Babys First Sous Vide

As with any of life’s beautiful milestones, it’s important to document and share with friends and strangers through the art of blog. Today’s chapter is devoted to sous vide. About five years ago, I had a client asking me if I ever tried to sous vide anything. After saying, “what??” three or four times, he finally spelled it for me. The spelling was less helpful than I imagined, but at least I had something to Google later. Back when my client was starting to sous vide, the circulators were big, taking up a lot of counter space, and were expensive. This type of novelty cooking was totally out of my budget, so I decided to just stick with the Weber grill and my trusty ol crockpot. But, times have changed, my friends. Thanks to Kickstarter funding, genius engineers, savvy app developers as well as inexpensive overseas manufacturing, we have sous vide for the masses. The new style sous vide immersion circulators are much smaller, use a separate water container (like a stock pot) and are full of cool tech. So, I’ve said sous vide 6 times now and haven’t explained what it is. I’ll be brief. Basically, sous vide is a cooking method where food is vacuum sealed and submerged in a temperature controlled water bath. Sounds relaxing! I spent a few weeks researching reviews of immersion circulators before I made a purchase decision. You can get a simple, low tech version with 800 watts of heating power and a digital readout for around 80 bucks. The next step up has a bluetooth connection with 900 watts of heating power and is Alexa enabled for around $125. The prices on these change all the time, so pop one in your Amazon cart and keep an eye it. I’m sure there will be crazy Black Friday deals if you give one as a gift (to yourself). Which one did I choose? Well, the Apple/ Telsa styled, techy cool version that kept catching my eye was the Chefsteps Joule. I liked it for the low profile design, 1100 watts of power, the user friendly app that communicates through bluetooth and wifi to your smartphone or even Alexa, it also sports magnet base as well as a clip to use with a variety of containers. Decision made and ordered!

Update… The Joule just arrived today. We were planning a Kitchfix dinner tonight, but I had some organic asparagus in the fridge. Rather than suffer an epic sous vide fail with an expensive cut of steak, I decided to give it a try with the asparagus. I bought some of the BPA-free sous vide vacuum bags on Amazon. It was a kit with 20 reusable bags and a hand pump for less than $20. Decent price and worked great. I added some salt, pepper, fresh garlic and a drizzle of olive oil to the trimmed asparagus before sealing up the bag. I gave Alexa the command for the Joule to cook asparagus and it started humming. Once the Joule was all warmed up as noted by an alert on my phone, I added the bag to the water 180 degree and watched it cook. After 10 min, we had perfectly snappy asparagus. Really, really delicious. This week, will will try out some chicken and maybe a steak. I’m excited!

Update 2… we did organic chicken breasts from Whole Foods. Simply seasoned with lemon pepper and salt. It was some of the most tender, juicy and delicious chicken I’ve ever had. Sous vide success story!

Update 3… we tried a Pre Beef grass-fed filet and a grass-fed top sirloin. I just seasoned with salt and pepper, then did a reverse sear in a cast iron pan. Just like the chicken, the steak was perfectly cooked and so delicious. I’m impressed how well sous vide cooking does. So good, it’s in my regular rotation!!   In the future, I may add a second circulator so I can do meat and veg at the same time. Let me know if you have any sous vide dishes I should try or if you have any questions.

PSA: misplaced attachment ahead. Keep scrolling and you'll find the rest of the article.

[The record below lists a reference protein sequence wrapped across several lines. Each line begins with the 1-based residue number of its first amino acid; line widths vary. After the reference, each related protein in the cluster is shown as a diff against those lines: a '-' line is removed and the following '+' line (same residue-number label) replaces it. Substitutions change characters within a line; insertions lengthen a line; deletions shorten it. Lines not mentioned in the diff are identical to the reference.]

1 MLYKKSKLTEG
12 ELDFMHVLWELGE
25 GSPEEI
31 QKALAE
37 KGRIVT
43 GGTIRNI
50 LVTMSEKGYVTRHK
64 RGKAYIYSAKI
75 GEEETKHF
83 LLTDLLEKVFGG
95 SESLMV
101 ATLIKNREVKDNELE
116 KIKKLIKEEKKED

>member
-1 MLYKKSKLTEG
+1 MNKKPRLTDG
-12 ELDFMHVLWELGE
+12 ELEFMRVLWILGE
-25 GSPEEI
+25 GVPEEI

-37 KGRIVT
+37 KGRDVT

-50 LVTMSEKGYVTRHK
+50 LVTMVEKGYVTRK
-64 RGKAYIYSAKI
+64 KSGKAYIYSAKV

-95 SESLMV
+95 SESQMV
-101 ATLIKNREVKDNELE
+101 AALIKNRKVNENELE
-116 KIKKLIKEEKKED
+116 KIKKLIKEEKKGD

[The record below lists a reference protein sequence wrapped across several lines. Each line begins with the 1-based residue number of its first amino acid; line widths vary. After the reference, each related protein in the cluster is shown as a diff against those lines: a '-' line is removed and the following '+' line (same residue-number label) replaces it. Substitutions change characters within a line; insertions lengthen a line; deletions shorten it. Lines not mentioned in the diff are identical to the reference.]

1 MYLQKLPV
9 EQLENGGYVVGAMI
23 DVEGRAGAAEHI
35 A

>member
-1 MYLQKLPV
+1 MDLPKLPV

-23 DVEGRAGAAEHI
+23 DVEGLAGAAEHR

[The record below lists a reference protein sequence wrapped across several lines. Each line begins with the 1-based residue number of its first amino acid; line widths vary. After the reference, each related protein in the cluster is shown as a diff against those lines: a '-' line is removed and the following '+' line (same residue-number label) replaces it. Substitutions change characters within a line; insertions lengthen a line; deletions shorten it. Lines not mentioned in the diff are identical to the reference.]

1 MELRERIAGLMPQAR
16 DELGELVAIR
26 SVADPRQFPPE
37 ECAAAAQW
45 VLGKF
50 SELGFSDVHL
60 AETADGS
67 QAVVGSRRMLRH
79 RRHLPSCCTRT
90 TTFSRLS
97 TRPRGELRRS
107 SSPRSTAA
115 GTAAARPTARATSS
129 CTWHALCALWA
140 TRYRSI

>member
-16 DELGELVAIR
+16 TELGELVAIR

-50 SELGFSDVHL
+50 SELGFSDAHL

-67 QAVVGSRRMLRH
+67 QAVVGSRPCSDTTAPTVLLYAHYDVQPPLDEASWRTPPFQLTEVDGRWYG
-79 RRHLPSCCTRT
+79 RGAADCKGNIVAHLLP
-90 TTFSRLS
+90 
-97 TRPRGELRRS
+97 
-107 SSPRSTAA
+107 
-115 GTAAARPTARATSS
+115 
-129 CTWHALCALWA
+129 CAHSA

Joule Sous Vide
Chefsteps Joule Sous Vide

Sous Vide Asparagus


Chorizo Super Hash

Door to Door Organics Chicago challenged MePaleo to come up with a new recipe using the delicious ingredients from Door to Door’s online store. With such a great selection of organic food, it is a paleo wonderland and you want to cook with everything! It’s so tough to narrow down the options, hence the challenge. After a great deal of deliberation, we thought comfort food would hit the spot. With Winter just around the corner and brunch at the end of every weekend, a paleo hash recipe sounded perfect. We came up with a spicy little number that is packed with nutrients and full of flavor. Let us know what you think!

PS – get $10 off of your next order at Door to Door Organics Chicago with this exclusive MePaleo coupon code!

Chorizo Super Hash

Chorizo Super Hash

Serves 2-4   Prep 15 min   Cook 60 min

1 lb Chorizo
2 large Sweet Potatoes diced into 1/2″ cubes
1 1/2 cups Red Onion diced
1 1/2 cups chopped Kale
2 tbsp Cholula Hot Sauce
1 tsp Onion Powder
1 tsp Garlic Powder
1 tsp Cumin
1 tsp Black Pepper
2-4 Eggs
Fresh chopped Cilantro for garnish (optional)

-Preheat Oven to 400
-Lightly brown the chorizo in a pan until crumbly and add to large mixing bowl (grease and all)
-Toss chorizo with potatoes, onions, kale and spices, throughly mixing ingredients together. Pour mixture into casserole dish
-Bake uncovered in oven for 45-50 min
-During the last 5 minutes of baking, pan fry eggs to your liking
-Spoon hash onto plate or bowl, top with fried egg, season with black pepper and cilantro


Door to Door Organics Logo 1

The Perfect Paleo Chip

My ears always perk up when I hear the distinctive crunch of a potato chip. A nice, delicious, salty, crispy, fried potato chip makes a glorious sound. Of all the ‘crappy for you’ things I used to eat, potato chips and pizza are the only foods that I miss and dream about and crave. I have found delicious Paleo substitutes for everything else in the food world, except for chips and pizza. I haven’t had potato chips or a slice of pizza since January… not even a cheat. And that’s probably why I want them so bad right now.